Cover: Toward a Contextual Realism, from Harvard University PressCover: Toward a Contextual Realism in HARDCOVER

Toward a Contextual Realism

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Product Details

HARDCOVER

$39.95 • £31.95 • €36.00

ISBN 9780674248489

Publication Date: 07/06/2021

Text

216 pages

6-1/8 x 9-1/4 inches

World

An award-winning philosopher bridges the Continental–analytic divide with an important contribution to the debate on the meaning of realism.

Jocelyn Benoist argues for a philosophical point of view that prioritizes the concept of reality. The human mind’s attitudes toward reality, he posits, both depend on reality and must navigate within it.

Refusing the path of metaphysical realism, which would make reality an object of speculation in itself, independent of any reflection on our ways of approaching it or thinking about it, Benoist defends the idea of an intentionality placed in reality—contextualized. Intentionality is an essential part of any realist philosophical position; Benoist’s innovation is to insist on looking to context to develop a renewed realism that draws conclusions from contemporary philosophy of language and applies them methodically to issues in the fields of metaphysics and the philosophy of the mind. “What there is”—the traditional subject of metaphysics—can be determined only in context.

Benoist offers a sharp criticism of acontextual ontology and acontextual approaches to the mind and reality. At the same time, he opposes postmodern anti-realism and the semantic approach characteristic of classic analytic philosophy. Instead, Toward a Contextual Realism bridges the analytic–Continental divide while providing the foundation for a radically contextualist philosophy of mind and metaphysics. “To be” is to be in a context.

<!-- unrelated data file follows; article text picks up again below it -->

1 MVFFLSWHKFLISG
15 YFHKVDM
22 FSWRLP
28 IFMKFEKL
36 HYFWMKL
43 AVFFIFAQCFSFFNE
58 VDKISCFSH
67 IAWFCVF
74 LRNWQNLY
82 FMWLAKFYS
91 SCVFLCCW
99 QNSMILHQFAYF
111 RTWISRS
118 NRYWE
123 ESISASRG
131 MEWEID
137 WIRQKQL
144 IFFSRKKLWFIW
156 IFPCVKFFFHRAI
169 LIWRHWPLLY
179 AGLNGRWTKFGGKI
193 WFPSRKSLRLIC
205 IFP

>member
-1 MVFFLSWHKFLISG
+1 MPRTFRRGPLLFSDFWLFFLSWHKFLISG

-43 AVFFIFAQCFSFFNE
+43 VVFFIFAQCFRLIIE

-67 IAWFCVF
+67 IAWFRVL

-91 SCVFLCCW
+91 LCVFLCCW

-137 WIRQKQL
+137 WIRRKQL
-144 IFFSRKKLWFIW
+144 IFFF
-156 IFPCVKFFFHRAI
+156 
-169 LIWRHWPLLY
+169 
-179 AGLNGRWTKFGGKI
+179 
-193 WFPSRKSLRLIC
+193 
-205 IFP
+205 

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Jacket: An Inquiry into Modes of Existence: An Anthropology of the Moderns, by Bruno Latour, translated by Catherine Porter, from Harvard University Press

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In awarding Bruno Latour the 2021 Kyoto Prize for Arts and Philosophy, the Inamori Foundation said he has “revolutionized the conventional view of science” and “his philosophy re-examines ‘modernity’ based on the dualism of nature and society.” Below is an excerpt from An Inquiry into Modes of Existence: An Anthropology of the Moderns. For more than twenty years, scientific and technological controversies have proliferated in number and scope, eventually reaching the climate itself. Since geologists are beginning to use the term “Anthropocene” to designate the era of Earth’s history that follows the Holocene